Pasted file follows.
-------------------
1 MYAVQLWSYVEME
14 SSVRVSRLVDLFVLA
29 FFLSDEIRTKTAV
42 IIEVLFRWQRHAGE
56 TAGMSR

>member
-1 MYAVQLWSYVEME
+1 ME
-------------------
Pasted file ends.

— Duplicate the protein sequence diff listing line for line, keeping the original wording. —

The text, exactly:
1 MYAVQLWSYVEME
14 SSVRVSRLVDLFVLA
29 FFLSDEIRTKTAV
42 IIEVLFRWQRHAGE
56 TAGMSR

>member
-1 MYAVQLWSYVEME
+1 ME